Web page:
I’ve been solidly engaged in weight training for around 3 months now, first with the YMCA Fitstart program, and now with my own home-grown variety. I am by no means an expert in the field, but I wanted to take a moment to jot down some of the conventional wisdom I’ve gained from several sources on weight training. So here (for my own reference mostly) are the nuggets of wisdom I’ve gained so far.
- Do something. Seriously. Most of the benefits of any exercise program start the moment you get off the couch. Don’t let yourself get mired in the details. Start with something basic, and if you feel like it, move to something a little less basic later. But as much as possible, keep doing something.
- Don’t do too much. You have to let your body recover, so it is generally accepted that you shouldn’t do the same thing two days in a row. For people like me (still at the beginning) that means exercising three days a week. Some people get fancy and work different stuff on different days. I don’t have that much time or dedication yet.
- Eat healthy foods. If you are going to take positive steps to improving your health and fitness, do the best you can at getting rid of the bad stuff.
- Stop when it hurts. Don’t stop at a little discomfort, but if it hurts, stop doing it. Where that level of pain is for you will depend on you. But don’t ever push past the point where you think “Ouch, that hurts.”
- Change the routine. Your body gets used to doing something, and eventually gets the best that it can at doing that task. If you start to get bored, or find you aren’t making improvements, then you need to change things up. There are so many ways to change a routine: with new exercises, a new order, new grips, different speed, etc. Its amazing how small changes (overhand to underhand grip, for example) completely change the challenge level of an exercise.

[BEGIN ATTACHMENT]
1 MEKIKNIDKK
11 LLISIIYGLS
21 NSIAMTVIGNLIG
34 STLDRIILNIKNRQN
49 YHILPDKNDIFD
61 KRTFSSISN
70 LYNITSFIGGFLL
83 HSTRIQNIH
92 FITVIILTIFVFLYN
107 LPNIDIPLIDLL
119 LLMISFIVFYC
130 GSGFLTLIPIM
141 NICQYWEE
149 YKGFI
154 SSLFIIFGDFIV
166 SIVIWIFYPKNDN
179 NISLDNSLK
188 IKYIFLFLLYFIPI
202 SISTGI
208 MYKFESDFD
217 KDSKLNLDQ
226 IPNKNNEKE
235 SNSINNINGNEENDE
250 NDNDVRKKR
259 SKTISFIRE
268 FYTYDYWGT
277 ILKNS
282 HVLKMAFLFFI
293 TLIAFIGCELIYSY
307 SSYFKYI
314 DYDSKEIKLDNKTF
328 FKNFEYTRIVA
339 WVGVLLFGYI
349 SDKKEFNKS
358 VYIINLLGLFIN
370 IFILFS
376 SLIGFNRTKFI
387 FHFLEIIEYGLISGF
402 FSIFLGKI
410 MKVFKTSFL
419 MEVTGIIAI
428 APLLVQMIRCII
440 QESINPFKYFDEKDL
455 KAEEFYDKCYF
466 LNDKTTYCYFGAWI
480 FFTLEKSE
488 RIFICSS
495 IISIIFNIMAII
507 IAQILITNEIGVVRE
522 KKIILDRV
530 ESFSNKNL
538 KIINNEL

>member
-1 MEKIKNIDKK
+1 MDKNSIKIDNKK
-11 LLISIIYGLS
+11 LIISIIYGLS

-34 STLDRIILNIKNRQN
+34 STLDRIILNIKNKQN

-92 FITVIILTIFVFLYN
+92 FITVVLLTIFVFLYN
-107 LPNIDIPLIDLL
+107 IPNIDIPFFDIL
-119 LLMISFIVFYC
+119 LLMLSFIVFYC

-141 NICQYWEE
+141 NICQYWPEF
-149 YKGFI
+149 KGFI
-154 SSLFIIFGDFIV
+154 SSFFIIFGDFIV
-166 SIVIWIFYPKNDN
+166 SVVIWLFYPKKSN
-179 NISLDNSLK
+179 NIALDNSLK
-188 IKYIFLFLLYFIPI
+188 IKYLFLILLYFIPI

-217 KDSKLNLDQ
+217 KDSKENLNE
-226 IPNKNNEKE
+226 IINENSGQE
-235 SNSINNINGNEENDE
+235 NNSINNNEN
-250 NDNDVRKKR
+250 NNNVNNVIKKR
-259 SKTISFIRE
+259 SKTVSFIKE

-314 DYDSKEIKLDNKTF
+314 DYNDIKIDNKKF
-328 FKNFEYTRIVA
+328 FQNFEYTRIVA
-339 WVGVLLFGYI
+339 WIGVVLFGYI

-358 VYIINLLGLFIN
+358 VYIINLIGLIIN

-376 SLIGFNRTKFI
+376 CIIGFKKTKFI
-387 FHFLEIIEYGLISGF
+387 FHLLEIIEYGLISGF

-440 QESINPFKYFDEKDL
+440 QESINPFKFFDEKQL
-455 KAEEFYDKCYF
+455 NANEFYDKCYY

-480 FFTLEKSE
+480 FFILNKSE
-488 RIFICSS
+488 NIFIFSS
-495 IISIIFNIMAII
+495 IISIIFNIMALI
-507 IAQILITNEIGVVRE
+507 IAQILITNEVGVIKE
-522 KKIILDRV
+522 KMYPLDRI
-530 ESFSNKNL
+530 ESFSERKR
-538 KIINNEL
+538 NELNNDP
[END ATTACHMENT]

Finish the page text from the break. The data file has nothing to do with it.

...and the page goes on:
- Take time off. All the sources I’ve read have said that you can take a week or two off and not backslide significantly, if at all. In my three months so far, I’ve taken one week off. I needed the break mentally at the time, and physically it didn’t hurt me at all. I came back the following week, able to lift the same weight for the same total reps.
- Vary the routine intensity. In the more advanced programs, this is called undulation and is very closely calculated for maximum effect. I think for most people it is another way to change the routine a little without a lot of thought: some weeks, push yourself really hard, and take it easy on others. Let your body be your guide.
- Genetics control a lot. You cannot control the shape of your nose, or the length of your tibia. Likewise, you cannot control the number of muscle fibers in your body. But you can have some influence on the ability of those muscle fibers to do work. Some people will have way more of those fibers than you, some people will have way less. Therefore some people will be stronger, some weaker. Exercising should be about you, and you alone, not about how you compare to other people. I know this is tough to remember for a vain race. But an exercise program has to be about internal goals, not external ideologies.
- Get enough sleep. This is hard for me since my current schedule is best suited for a morning workout and an evening with my wife and kids. Either I skimp on time with my family, get a little less sleep than I should, or skip a workout. So far, I haven’t skipped a workout, except for one week off. The other way for me to balance it is to exercise in the early morning twice a week (e.g. Tuesday and Thursday) and then late morning or mid-day on Saturday or Sunday.
There you have it. My current conventional wisdom about exercising, gained through a beginning weight training program. I think my brother-in-law put it best as the Exercise Trifecta: exercise hard, sleep well, and eat right. Don’t just pick two–go for the complete Happy Meal!